‘The excessive and inappropriate prescription and administration of opioid painkillers are issues of serious concern. Opioids can, and do, play an important role in the management of complex pain problems, particularly cancer-related, as well as during the short-term recovery phase of other diseasesinjury or surgery and pain relief during labour.

‘However, all healthcare staff prescribing these medicines need to ensure they are not doing more harm than good. Safe prescribing of opioids depends on careful assessment of the patient, their pain and their wider medical needs and should only be prescribed in accordance with fundamental best practice principles laid down by healthcare professional regulatory bodies.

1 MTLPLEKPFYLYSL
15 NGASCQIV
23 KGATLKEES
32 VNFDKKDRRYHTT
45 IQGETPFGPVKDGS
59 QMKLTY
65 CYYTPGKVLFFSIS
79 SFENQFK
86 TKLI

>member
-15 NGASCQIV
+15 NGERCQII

‘When prescribed appropriately and taken as directed, the risk of harm with opioid painkillers is minimised.’

The North-South pain divide

Dr Miller also highlighted the correlation between deprivation and opioid prescriptions, which has been backed up by a study published in the International Journal of Drug Policy that found that three out of the highest five GP areas for opioid prescribing are based in the North West of England. With GPs in NHS Blackpool CCG and NHS St Helens CCG prescribe the highest levels of opioids in England.

It also found that when English areas were ranked into 10 levels of deprivation, the average use of morphine increase 100 mg per 1000 patients per day when going from wealthy to poor by just 1 level. Lead researcher Dr Li-Chia Chen, said:

‘Chronic pain is difficult to manage and unfortunately, because their workload pressures are so stringent, GPs have limited capacity to counsel patients with persistent pain. This might explain why drug therapy is the main way GPs manage pain.